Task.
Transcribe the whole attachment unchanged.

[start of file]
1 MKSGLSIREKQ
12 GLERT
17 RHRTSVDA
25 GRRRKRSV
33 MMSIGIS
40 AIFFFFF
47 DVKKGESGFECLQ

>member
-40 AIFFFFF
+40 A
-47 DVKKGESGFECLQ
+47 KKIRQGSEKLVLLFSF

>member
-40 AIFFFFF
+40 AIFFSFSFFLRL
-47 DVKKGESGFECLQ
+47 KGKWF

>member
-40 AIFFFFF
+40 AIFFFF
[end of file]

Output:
1 MKSGLSIREKQ
12 GLERT
17 RHRTSVDA
25 GRRRKRSV
33 MMSIGIS
40 AIFFFFF
47 DVKKGESGFECLQ

>member
-40 AIFFFFF
+40 A
-47 DVKKGESGFECLQ
+47 KKIRQGSEKLVLLFSF

>member
-40 AIFFFFF
+40 AIFFSFSFFLRL
-47 DVKKGESGFECLQ
+47 KGKWF

>member
-40 AIFFFFF
+40 AIFFFF